By Sarah Emory, MSC, CCC-SLP
At MTSkids, we know that speech and language development matters. But when does it start to matter?
It’s not the day your child begins elementary school, or after the second birthday party. Speech and language development starts to matter when children are still in utero.
Child experts know that 90 percent of your child’s brain infrastructure will be built by age 4. Wow! 90 percent!
You know the saying: You don’t get a second chance to make a first impression. It is more than true when it comes to your child’s speech and language development.
The early childhood years cannot receive a “do-over.” What happens during a child’s early years is the foundation for all future learning.
Children who receive early speech and language intervention for delays and disorders are more likely to be prepared for school success, research tell us. No age is “too early” to meet with a speech-language pathologist for an assessment to decide if therapy is appropriate.
The first step
At McCulloh Therapeutic Solutions, we are on a mission to give your child a voice that lasts forever. We can only do that with your help.
A great first step is to schedule a free speech-language and hearing screening for your child. The speech-language pathologist will answer any questions you have and talk through any concerns you have.
Being a mom of two (with one on the way) has taught me that a mother’s intuition is spot-on. The best way to tackle any concerns is head-on, and that is what a speech, language and hearing screening allows you to do.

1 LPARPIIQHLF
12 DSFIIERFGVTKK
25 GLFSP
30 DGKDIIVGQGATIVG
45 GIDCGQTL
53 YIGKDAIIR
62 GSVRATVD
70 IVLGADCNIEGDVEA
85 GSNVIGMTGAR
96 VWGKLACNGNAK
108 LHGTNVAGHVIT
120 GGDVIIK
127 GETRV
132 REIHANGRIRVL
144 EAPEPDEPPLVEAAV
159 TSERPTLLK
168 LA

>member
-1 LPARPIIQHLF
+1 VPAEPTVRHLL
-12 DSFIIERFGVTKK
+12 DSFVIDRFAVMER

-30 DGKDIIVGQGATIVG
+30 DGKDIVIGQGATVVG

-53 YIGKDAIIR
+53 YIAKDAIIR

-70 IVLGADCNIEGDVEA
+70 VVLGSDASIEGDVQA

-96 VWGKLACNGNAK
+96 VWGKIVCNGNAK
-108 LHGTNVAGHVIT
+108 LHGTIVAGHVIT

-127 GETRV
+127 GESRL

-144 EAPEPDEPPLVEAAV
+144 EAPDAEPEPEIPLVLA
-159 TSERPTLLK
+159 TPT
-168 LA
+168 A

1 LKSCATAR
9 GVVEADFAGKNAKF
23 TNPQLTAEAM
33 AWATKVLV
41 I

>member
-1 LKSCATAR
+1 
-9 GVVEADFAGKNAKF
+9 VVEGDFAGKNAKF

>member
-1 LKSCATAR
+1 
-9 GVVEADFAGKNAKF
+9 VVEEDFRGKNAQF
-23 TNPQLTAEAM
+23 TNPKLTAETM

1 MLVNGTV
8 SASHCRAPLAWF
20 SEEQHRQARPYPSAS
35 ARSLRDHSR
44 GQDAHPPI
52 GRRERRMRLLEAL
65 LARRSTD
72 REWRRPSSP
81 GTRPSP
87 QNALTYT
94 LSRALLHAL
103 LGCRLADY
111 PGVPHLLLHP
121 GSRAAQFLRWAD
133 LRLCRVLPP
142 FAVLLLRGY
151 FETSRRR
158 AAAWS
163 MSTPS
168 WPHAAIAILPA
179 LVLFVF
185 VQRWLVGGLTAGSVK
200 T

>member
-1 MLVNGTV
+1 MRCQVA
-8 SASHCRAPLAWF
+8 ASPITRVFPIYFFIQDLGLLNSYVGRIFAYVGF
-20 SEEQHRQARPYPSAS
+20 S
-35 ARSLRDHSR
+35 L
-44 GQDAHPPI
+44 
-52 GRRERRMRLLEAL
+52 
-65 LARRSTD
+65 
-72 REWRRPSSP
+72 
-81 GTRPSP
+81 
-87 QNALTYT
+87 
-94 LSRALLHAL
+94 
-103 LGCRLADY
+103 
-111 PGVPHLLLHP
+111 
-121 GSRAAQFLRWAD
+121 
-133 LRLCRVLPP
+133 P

Many parents who have children that are developing normally in every other way (social skills, play skills, fine/gross motor skills) have been told by family, friends or their family doctor “not to worry and wait and see.”
This advice comes with the best of intentions. The saddest thing I see is a child who comes in for an evaluation at the age of 5 or 6, with a delay or disorder that would have been much easier to treat if seen earlier.
Children develop at their own pace, but speech-language pathologists know which milestones should be reached by a specific age. Not reaching these milestones can be a cause for concern and, without the benefits of early intervention, can cause challenges down the road.
What the research tells us
Research has shown that 70-80 percent of late talking toddlers will outgrow a language delay if it is an expressive delay only. This means that 20 to 30 percent will not catch up to their peers.
Research also shows that when children don’t catch up in their language skills, they may have persistent language difficulties and difficulty with reading and writing when they get to school.
The main thing a speech-language pathologist wants to prevent is learning disorders later in life. We are experts in language development. Delaying intervention prevents important treatment that can make a big difference to a child in so many ways.
Early intervention does not just involve “treatment” for the child. It provides education, support and guidance for parents, too.
Early intervention can have a significant impact on your child’s development. It can help to improve their ability to communicate, interact with others, and improve their social skills and emotional development.
There are many reasons to intervene early, but the most important is to make the best investment in our children. Join us on a mission to give the next generation a voice that lasts forever!
Sarah Emory, MSP, CCC-SLP, is owner and founder of McCulloh Therapeutic Solutions, a speech language therapy agency that provides services to homes and schools throughout Greenville and Spartanburg counties.